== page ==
The Youngs were living in a smaller house back in 1986 when the house next door, a three-story Foursquare built in 1909, went on the market. The once-fine, six-bedroom home had become a rooming-house in the 1940s. When they toured it out of curiosity, Sig Young remembers thinking, “Glad it’s not ours—too much work!”
Chatting with the real-estate agent next door, Jack Young heard about a client shopping for a house smaller than the big Foursquare. While Sig was off to the beach for the weekend, Jack asked the agent how much their house was worth. To make a long story short, Sig came home to find that the client had made an offer—on the Youngs’ house! The agent had also talked Jack into buying the Foursquare.
It would be years until they got to the kitchen remodeling. “The back kitchen had been virtually untouched since the 1920s,” Jack says. It was one big room with no built-ins or cabinets and, oddly, a 6½'-long sink that blocked the basement door. A separate butler’s pantry had been the functioning kitchen since the 1970s. “We agonized over what to do for years,” says Jack. Meantime, they removed wallpaper in the dining room, revealing signs of the original built-ins. Jack, who is a talented woodworker, rebuilt them with wood countertops.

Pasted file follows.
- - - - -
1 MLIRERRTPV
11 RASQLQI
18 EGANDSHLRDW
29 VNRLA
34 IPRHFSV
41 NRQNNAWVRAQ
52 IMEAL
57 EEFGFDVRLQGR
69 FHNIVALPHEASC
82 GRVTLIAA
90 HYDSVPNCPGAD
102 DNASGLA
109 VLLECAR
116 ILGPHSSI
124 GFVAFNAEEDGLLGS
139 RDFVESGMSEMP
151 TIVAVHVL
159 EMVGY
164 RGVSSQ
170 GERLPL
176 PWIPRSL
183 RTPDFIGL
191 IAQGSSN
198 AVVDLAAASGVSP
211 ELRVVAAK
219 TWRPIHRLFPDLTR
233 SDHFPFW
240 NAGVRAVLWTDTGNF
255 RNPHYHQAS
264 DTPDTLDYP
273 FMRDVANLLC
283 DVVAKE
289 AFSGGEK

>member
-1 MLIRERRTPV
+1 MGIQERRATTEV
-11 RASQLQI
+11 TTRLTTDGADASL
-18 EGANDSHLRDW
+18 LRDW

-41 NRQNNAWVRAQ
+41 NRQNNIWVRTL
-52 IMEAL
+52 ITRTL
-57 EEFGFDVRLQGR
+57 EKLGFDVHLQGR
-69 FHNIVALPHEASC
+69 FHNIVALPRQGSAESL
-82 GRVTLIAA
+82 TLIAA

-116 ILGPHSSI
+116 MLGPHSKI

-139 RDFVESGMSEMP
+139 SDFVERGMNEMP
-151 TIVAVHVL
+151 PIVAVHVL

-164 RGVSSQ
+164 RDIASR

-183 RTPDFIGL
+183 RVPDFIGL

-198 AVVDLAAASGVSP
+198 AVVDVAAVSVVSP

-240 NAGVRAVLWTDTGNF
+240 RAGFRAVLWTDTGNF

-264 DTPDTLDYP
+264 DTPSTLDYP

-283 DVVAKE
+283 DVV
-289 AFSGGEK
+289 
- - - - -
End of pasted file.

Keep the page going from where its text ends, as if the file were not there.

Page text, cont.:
In August of 2011, Sig attended a photo shoot (for this magazine) at another Portland house, and there she met restoration consultant Karla Pearlstein. The two women chatted about Sig’s kitchen and made a date to meet there. Wires got crossed, however, and Karla showed up with five members of the kitchen-tour committee from the Architectural Heritage Center, who expected to see a restored kitchen. There was awkward silence at the sight of the architectural chaos. “Still,” Sig avows, “they all saw potential!”
“It was exciting because the kitchen was so intact, including a milk pass-through and scored plaster walls,” says Karla, who suggested they bring in designer Matthew Roman and general contractor Mike Edeen of Artisan Woodworks. The three would collaborate to make the space usable, yet keep the feel of a 1910s kitchen.
“When Matthew returned with drawings of the butler’s pantry that included glass-front cabinets and wooden counters like the ones I’d built for the dining room,” Jack remembers, “I said, ‘Wow!’”
For the back kitchen, Roman had designed a full wall of cabinets to hide a refrigerator and a pullout pantry. Jack had entertained just such an idea, but “I didn’t have a clue how to do it.” Roman’s drawings had sealed the deal.
Jack and one of his sons tackled the demolition work, carefully recycling elements for another kitchen in the basement. To bring the original electrical junction box up to code, it had to be accessible. Jack devised a door handle from vintage electrical knife switches, which are found in abundance at Old Portland Salvage. (The building inspector was awed: “That’s so cool!” he said.)
A remnant of colorful linoleum was uncovered at the bottom of the old dumbwaiter (which had brought stove wood up from the basement). Sig contacted Gracewood Design to see if the design could be re-created on a canvas floorcloth. “We’d seen their ad in Arts & Crafts Homes,” Sig says, “but we didn’t realize they were right here in Portland!” The finished product was dubbed ‘Signoleum,’ and when a derivative version was painted for the butler’s pantry, it was called ‘Signoleum, Too.’”
Sig and Jack say they couldn’t be happier with how it all turned out.